Movies

10 Small Screen to Silver Screen Favorites

Retro TV shows have been source material for many movies, including this week's "The A-Team" -- and it's always fun to see how they re-envision the small screen versions for the big screen. Here are 10 favorites to remember.

10 TV-Turned-Movie Favorites

"Transformers" (2007)

The live-action redo from the TV animated series follows along the same lines, detailing an ancient struggle that re-erupts on Earth between two extraterrestrial clans — the heroic Autobots and the evil Decepticons — with a clue to the ultimate power held by teenage Sam Witwicky (Shia LaBeouf). In the hands of demolition director Michael Bay, the "Transformers" adaptation kicks ass.

"Speed Racer" (2008)

Based on the Japanime series, Speed Racer (Emile Hirsch) is just your average teenager who happens to love car racing and owns a sweet ride called the Mach 5. Re-imagined by the brother Wachowskis (the “Matrix” series), this adaptation looks and feels like a video game, as Speed proves himself on the track, competing against the mysterious Racer X.

"The Addams Family"(1991)

The ‘60s classic TV show, based on the Charles Addams’ cartoons, gave finger snapping a whole new meaning. But the feature film adaptation takes it to a different level, especially with Raul Julia and Anjelica Huston as Gomez and Morticia Addams, the loving but strange marrieds who head up a very eccentric family.

"Charlie's Angels" (2000)

The original ‘70s show introduced three beautiful women — Farrah Fawcett, Kate Jackson, and Jaclyn Smith — working for the Charles Townsend Detective Agency. In the action-packed feature film, there’s Cameron Diaz, Lucy Liu, and Drew Barrymore as the kick-ass Angels. The re-casting is spot on.

"The Brady Bunch Movie" (1995)

The ‘70s show played it for real, but the movie version spoofs the idealistic Brady family, taking them straight out of the 70’s into the 90’s without changing a thing. Their ’70s mentality and clothing make them stand out because they are culturally unaware they are living in a totally different era. Poking fun at what was once thought as the perfect family is sure to make anyone laugh.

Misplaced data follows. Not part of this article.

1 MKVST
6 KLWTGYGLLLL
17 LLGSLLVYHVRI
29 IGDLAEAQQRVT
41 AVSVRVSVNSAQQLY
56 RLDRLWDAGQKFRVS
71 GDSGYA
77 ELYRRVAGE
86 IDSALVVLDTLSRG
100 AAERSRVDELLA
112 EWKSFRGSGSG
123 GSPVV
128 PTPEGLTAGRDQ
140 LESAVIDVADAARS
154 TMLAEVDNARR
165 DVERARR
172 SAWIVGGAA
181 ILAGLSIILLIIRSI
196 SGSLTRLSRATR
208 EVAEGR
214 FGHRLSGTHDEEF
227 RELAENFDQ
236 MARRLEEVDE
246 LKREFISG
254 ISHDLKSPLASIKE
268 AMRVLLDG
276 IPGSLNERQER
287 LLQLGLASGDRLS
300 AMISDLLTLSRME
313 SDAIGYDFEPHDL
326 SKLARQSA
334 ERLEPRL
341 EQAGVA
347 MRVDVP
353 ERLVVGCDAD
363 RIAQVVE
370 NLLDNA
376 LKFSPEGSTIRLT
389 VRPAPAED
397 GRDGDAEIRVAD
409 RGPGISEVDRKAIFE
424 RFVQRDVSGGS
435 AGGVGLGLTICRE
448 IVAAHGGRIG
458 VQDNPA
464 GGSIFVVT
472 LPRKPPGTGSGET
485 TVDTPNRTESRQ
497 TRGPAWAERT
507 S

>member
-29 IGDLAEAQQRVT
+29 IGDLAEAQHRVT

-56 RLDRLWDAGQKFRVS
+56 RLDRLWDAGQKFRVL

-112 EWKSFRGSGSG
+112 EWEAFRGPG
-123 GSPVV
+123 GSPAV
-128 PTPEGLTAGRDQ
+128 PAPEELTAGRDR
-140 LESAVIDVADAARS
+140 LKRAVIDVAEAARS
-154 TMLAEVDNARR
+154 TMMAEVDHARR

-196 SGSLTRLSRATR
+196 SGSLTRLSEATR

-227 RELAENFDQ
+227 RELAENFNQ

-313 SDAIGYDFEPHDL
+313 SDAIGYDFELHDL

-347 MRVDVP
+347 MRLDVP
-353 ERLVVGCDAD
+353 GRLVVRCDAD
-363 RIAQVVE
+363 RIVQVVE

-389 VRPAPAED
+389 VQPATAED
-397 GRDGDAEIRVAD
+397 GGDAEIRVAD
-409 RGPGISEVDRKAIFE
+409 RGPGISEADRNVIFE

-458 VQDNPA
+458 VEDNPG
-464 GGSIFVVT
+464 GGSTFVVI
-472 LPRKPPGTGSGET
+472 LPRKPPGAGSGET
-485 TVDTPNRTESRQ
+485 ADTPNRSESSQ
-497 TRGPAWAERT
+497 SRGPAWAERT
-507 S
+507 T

"Mission: Impossible" (1996)

The highly successful series originally ran from 1966-1973 and told the story of secret agents, who wear many disguises and work for the government to fight dictators, evil organizations, and crime lords. So, it was kind of a no-brainer turning this one into a movie, especially with power of producer and star, Tom Cruise, behind it. Look for the fourth installment, coming soon.

"The Fugitive" (1993)

The hit ’60s show followed Dr. Richard Kimble (David Janssen), a doctor falsely accused of killing his wife, as he kept one step ahead of the law while trying to find the real killer, a one-armed man. The big-budgeted hit feature film starred Harrison Ford as Dr. Kimble, with a wily Tommy Lee Jones as the U.S. Marshal after him.

"The Simpsons Movie" (2007)

It took a long time for “The Simpsons,” the longest running animated show in TV history, to make it to the big screen, but good things happen to those who wait. As a hilarious extension of the Matt Groening classic, Homer Simpson and the family go on the run, after Homer accidentally pollutes the Springfield's water supply, leaving the town encased in a gigantic dome. Good stuff.

"The Untouchables" (1987)

The 1950s show starred Robert Stack as Federal Agent Elliot Ness, who sets out to take out Al Capone because of rampant corruption, assembling a small, hand-picked team. The Brian De Palma-directed feature adaptation starred the young Kevin Costner as Ness, with a stellar cast including Robert De Niro as Capone and Sean Connery in his Oscar-winning role as Agent Jim Malone.

"Star Trek" (2009)

There have been many movie extensions based on the ’60s cult sci-fi TV classic, but none captured the right mood and tone quite the same way as director J.J. Abrams' reboot. Seeing how the young Kirk (Chris Pine), Spock (Zachary Quinto), Bones (Karl Urban), Uhura (Zoe Saldana), Chekov (Anton Yelchin), Sulu (John Cho) and Scotty (Simon Pegg) all meet and go on their first adventure together is pure Trekkie-ism.

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